Are Men Becoming Feminized or Humanized?Dr.Peggy Drexler

Every study, it seems, brings another assault on the masculinity of the American man.

As I read about how men are thinking more like women, and women are filling the space vacated by declining masculinity, I have to wonder: Is it a shift in gender roles, or an easing of expectations?

In other words, are we seeing men and women as they always were, but were never allowed to be?

Those in the men-are-the-new-women camp point to what they see as troubling evidence. In 2011 there was much buzz in the halls of gender behavior when a study of 5,000 American adults found that more men are interested in attachment and commitment, while more women wanted to preserve some of their independence in a relationship.

There were other findings that sounded alarms about the manliness of men. Half of single men 21 to 35 wanted kids, where for women in that age group, the number was 46 percent — not exactly a statistical landslide, but apparently troubling none-the-less.

Adding circumstantial evidence of de-masculation is the growth of men’s cosmetics, waxing, and fashion. SPANX, a company founded to fight panty lines, tummy bulge and bra fat — reports that one of their hottest new products is SPANX for men.

There is more. But across all of it, interpretations range from interested observation to predictions of the matriarchal decline experienced by civilizations past. But at the core: there is the fear that America is becoming a less manly place. We hear nothing, for example, about the hard-nosed warriors in the U.S. women’s soccer team that spoke to bad things happening to females.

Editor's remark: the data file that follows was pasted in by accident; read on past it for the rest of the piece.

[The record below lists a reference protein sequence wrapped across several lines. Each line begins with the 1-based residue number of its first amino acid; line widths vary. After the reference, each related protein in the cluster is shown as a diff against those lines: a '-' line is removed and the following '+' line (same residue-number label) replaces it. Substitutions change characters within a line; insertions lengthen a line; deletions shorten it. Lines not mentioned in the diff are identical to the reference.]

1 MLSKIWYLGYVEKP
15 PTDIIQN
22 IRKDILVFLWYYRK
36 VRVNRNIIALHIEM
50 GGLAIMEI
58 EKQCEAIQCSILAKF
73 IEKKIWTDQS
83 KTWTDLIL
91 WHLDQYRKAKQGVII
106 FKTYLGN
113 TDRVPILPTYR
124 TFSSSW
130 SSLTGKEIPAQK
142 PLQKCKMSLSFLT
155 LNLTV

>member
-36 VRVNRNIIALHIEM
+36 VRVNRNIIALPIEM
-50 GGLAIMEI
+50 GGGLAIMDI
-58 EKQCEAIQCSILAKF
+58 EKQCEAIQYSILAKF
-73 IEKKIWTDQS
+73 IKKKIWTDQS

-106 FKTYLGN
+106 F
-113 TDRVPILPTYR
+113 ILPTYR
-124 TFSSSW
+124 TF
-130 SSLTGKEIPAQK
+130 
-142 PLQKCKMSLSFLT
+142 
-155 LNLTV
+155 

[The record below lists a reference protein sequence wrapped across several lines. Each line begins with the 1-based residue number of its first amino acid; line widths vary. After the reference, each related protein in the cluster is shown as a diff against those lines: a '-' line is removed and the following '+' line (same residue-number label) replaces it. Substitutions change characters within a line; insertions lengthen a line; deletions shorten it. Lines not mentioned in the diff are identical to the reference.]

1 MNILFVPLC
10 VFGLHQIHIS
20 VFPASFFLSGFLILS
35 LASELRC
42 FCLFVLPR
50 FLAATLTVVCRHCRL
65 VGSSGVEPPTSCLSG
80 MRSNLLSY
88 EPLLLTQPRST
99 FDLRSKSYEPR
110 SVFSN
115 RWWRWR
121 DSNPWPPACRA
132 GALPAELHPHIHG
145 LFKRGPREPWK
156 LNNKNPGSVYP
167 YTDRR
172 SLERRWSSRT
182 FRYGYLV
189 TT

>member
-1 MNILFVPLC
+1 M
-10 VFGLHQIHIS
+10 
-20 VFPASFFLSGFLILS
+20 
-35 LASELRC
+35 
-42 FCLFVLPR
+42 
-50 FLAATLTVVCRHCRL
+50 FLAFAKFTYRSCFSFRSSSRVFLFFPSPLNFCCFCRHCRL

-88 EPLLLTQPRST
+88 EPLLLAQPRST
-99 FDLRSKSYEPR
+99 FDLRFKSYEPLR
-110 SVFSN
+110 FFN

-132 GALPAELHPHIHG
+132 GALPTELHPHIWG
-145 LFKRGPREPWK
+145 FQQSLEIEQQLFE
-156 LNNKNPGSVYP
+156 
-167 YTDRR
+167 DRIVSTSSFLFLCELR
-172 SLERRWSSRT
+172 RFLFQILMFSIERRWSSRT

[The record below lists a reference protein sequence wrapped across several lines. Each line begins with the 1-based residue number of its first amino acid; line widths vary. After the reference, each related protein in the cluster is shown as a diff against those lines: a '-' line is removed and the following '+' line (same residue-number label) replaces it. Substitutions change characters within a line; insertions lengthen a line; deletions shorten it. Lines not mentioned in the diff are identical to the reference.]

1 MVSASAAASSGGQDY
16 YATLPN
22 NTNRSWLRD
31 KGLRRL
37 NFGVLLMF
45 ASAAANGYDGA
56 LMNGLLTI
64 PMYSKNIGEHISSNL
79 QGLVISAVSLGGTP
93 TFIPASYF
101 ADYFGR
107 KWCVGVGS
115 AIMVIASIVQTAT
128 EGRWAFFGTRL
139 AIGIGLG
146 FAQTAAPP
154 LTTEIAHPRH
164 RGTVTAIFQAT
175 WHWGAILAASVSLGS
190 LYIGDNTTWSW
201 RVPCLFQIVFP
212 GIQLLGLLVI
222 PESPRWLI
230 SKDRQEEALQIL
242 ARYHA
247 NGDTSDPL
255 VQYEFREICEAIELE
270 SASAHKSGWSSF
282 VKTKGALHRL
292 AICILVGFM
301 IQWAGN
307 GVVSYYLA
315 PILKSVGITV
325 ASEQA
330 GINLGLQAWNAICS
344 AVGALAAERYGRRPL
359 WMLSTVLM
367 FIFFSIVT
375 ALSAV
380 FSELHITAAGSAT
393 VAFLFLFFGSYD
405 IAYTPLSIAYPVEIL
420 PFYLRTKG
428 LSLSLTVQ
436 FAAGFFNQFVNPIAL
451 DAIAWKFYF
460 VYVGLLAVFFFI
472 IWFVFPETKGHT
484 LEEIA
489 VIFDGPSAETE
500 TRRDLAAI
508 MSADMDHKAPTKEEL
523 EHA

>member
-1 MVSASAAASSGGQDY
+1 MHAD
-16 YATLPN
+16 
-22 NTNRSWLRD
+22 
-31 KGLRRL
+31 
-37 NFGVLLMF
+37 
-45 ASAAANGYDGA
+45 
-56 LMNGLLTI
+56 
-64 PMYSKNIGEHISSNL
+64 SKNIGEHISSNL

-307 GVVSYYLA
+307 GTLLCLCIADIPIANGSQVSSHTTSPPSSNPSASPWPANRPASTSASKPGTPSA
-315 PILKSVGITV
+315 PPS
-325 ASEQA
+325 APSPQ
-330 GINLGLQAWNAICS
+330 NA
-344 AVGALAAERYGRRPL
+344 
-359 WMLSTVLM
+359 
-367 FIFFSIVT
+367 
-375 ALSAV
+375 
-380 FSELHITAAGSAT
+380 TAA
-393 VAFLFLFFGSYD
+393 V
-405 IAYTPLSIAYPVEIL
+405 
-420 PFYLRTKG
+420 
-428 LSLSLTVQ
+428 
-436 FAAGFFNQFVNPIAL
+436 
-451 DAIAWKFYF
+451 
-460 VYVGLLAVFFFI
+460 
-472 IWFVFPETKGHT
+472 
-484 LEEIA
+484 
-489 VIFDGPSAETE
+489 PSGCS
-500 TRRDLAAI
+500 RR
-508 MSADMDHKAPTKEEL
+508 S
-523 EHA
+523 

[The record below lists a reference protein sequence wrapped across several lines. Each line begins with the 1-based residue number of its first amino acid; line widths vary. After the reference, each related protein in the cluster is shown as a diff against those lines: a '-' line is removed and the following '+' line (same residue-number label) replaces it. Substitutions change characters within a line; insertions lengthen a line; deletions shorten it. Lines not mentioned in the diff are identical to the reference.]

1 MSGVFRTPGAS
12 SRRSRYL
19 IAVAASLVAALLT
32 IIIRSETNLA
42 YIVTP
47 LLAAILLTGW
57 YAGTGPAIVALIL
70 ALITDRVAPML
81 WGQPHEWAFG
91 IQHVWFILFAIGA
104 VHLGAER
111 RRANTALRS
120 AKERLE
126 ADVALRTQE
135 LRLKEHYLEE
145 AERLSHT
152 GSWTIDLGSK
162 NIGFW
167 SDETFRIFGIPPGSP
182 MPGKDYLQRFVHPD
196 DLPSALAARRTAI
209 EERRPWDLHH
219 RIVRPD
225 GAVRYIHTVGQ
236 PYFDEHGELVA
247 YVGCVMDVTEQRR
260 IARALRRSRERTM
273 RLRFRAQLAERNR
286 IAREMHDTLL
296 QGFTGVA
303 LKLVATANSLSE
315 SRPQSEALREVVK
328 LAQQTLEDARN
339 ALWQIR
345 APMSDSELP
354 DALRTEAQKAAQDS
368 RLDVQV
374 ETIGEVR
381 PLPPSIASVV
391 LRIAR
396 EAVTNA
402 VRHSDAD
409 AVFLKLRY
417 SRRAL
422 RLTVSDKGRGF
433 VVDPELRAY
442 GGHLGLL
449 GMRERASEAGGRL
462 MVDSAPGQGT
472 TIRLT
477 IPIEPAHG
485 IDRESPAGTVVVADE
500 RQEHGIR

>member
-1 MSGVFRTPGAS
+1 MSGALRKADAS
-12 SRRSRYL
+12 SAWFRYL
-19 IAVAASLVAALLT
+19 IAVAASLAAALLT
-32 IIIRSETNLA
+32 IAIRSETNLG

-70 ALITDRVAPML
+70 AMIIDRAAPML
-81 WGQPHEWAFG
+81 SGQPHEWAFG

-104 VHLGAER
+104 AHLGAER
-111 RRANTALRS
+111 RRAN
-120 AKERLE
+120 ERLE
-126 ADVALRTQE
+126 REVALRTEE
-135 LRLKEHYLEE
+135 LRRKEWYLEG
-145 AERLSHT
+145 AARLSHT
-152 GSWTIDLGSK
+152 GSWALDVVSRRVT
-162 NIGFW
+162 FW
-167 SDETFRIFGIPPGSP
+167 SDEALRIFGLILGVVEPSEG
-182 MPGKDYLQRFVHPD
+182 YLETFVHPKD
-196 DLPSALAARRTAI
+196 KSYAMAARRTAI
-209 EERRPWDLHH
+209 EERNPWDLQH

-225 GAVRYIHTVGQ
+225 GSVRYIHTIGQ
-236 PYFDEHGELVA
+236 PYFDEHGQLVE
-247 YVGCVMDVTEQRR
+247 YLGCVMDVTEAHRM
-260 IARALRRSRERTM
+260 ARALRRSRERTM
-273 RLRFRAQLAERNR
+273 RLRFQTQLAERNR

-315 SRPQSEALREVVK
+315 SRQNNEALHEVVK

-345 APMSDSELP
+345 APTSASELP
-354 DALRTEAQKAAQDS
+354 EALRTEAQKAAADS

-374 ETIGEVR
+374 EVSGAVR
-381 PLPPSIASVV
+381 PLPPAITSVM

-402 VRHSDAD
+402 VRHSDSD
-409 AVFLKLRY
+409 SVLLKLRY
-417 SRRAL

But as we pine for the macho man and alpha male, let’s also look at some additional evidence of the changing American man.

Dr. Warren Farrell, the author of the book, Father and Child Reunion, points to the growing desire of dads to be a bigger part of their children’s lives. This new paternal involvement, he writes, “is to the twenty-first century what women’s desire to be in the workplace was to the twentieth century.”

A survey by the employment website found that 70 percent of fathers would consider being a stay at home parent if money were no object. Almost 50 percent of dads of school-aged children took paternity leave when their employer offered it.

The evidence is also accumulating in smaller increments. Men are free to hug more, they help with homework, they listen more, and — especially with daughters — are part of their lives in ways long denied to fathers of earlier generations. Is it feminization that has brought fathers so far from the distant, silent providers of the past?

Pick any organization, and you’ll find awareness, backed by shifts in culture, that the days of the my-way-or-the-highway manager are past. Is it feminization to realize that leadership by brute force of title must be replaced by the so-called “soft skills” of communication, cooperation and engagement?

While some wail over the declining state of manhood implied by the statistics, there is also the very real possibility that men are evolving from swaggering through life in some cartoon interpretation of what men are supposed to be — to becoming more fully-formed human beings free to find out what they can be.

So here is the question: are men less masculine, or more liberated? Are they being feminized, or humanized?

Featured image via shutterstock

  • Hilary June

    I see it like women have been forced to become “masculine” for years, and that is just expected. It’s so ‘wrong’ and ‘anti-feminist’ (omg don’t get me started) if a woman acts feminine, we’re expected to “be one of the guys”, but it’s completely “crazy” and “gay” and just not acceptable for a guy to “be one of the girls”. So annoying.